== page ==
Electronic Design
What’s All This Tsarang Stuff, Anyhow?

What’s All This Tsarang Stuff, Anyhow?

A few years ago, we were trekking in northern Nepal, hiking toward Mhustang1 and Lo Manthang. We got to the small town of Tsarang, about 30 miles north of Jomosom. In fact, this falls into the category of best afternoon solo hikes!

After we got to this small town and had lunch, I took a very short rest in my tent and then went on an afternoon solo hike to the east. The first mile was a pleasant stroll across shallow farm fields and pastures, and then the trail came to an edge. A small stream flowed down the shallow valley and cascaded down the eroded cliffs.

The trail started down, not at a scary rate, but pretty impressively steep. I thought about it and tentatively started down, and I looked up at cliffs 100 or 200 or 400 or 800 feet above me. These were not solid stone cliffs, but eroded cliffs, nearly vertical, made of stones and dry mud—and puddingstone? Clay and embedded stones. Scary!

I was a little nervous, but I thought, “If this was all going to fall down on my head, why would it choose today to do it?” I recalled a well-researched theory that if you can find rocks perched precariously on little pedestals, earthquakes must be very rare. Also, I thought, “If there had been any earthquake in the last 99 years, this would all have collapsed many years ago, so it’s not likely to happen in the next hour.”

I looked up and down and around and kept descending. There actually was a barely perceptible trail through all the loose rocks on the canyon floor. After an hour or so, as the canyon descended and widened and narrowed, repeatedly, I came out to the mouth of the canyon.

Some New Friends

I angled over to the right, toward the great gorge of the Khali Gandaki (River). I have hiked and biked many miles along this great river—over 100 miles, over 90 hours. Even up here near its source, this river was impressive and scary. Probably a yard deep, rushing and raring, about 20 mph and 30 yards wide. Could I wade across it? Uh-uh. Even with two walking sticks, I could fall in and die.

Then I met up with three horsemen who had come down that same trail, about 3 p.m. They were headed east and ready to cross that great river. I do not speak much Nepali, and they didn’t exactly speak much English. But they were quite demonstrative. After exhausting my Nepali vocabulary, “namaste,” they did some arm-waving, and I tried to understand them.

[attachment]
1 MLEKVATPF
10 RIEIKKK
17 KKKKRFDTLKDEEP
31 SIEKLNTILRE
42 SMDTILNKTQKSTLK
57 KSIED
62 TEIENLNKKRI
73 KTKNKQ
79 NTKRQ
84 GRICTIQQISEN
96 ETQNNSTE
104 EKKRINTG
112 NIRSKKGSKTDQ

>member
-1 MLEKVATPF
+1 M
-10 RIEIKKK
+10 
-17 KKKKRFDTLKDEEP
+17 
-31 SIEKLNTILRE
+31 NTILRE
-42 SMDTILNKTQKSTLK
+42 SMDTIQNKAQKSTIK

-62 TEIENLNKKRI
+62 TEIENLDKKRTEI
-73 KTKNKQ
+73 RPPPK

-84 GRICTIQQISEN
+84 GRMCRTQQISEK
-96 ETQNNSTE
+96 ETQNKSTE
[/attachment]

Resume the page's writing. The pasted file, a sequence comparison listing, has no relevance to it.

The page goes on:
I figured out that a fourth stray horse had followed them down the trail, and they indicated that they would like me to take it back up to the village of Tsarang (rather than have her follow them any further).2 I waved my arms and agreed. Okay! Fun challenge!! The three horsemen went across that river, I assume. (I never saw them cross. I wished I had seen how they did that.) “Ghhoraa! Jaane ukalo a Tsarang!” (“The horse is going up to the town!”)

You Can Lead A Horse Up A Hill...

I hooked the buckle of my belt around the horse’s bridle and made a big knot in the tail of my belt for me to hold on to.3 I started to encourage and lead the horse up the hill. I did this for about 200 yards, and when I got tired I stopped pulling the horse’s head, and we stopped. After all, this is up at about 11,500 feet.

And this horse, for a few seconds, would not want to move. She just stood there. She was a fine, big white horse. If I would have gotten into a contest with her, she could have whacked me badly and dragged me back down the hill. But we got along okay. Each time, after about a minute of waiting, I was rested, and I tugged and got the horse moving. After about eight efforts, I got the horse up all the steep rockiest parts, past all the dubious cliffs, and up onto the flat area.

We walked up the last mile of the flat pastures, to Tsarang, with not much struggling. When I got there, I looked up the leader of the town. In some English, I asked this very wise young man, who was a nephew of the King of Mhustang, “What do you want to do with this fine horse that these three guys ‘gave’ me, down at the river?”

He thought for a few moments, smiled, undid the belt, and turned the horse loose. He gave her a little pat, and the horse walked off, no problem. We did not exactly define the owner of the horse, but I figured out that the horse would surely find her way to her owner.

Okay, going down the hill, I had a solo hike. But coming back up the hill, I had a friend. What a fine adventure in one sunny afternoon! A learning adventure.

1The name of this kingdom is commonly spelled “Mustang,” but it is pronounced “Mhustang” so I’ll spell it that way, to help you avoid pronouncing it like the car.

2Was the horse was a “mustang” in the way we think of a wild horse in the western U.S.? No. It was a full-sized horse, and not just a Tibetan pony. It had been well trained.

3And what did I use to keep my pants from falling down? A spare cord from my knapsack

Comments invited! [email protected] —or:
R.A. Pease, 682 Miramar Avenue
San Francisco, CA 94112-1232

BOB PEASE obtained a BSEE from MIT in 1961 and was a Staff Scientist at National Semiconductor Corp., Santa Clara, Calif.

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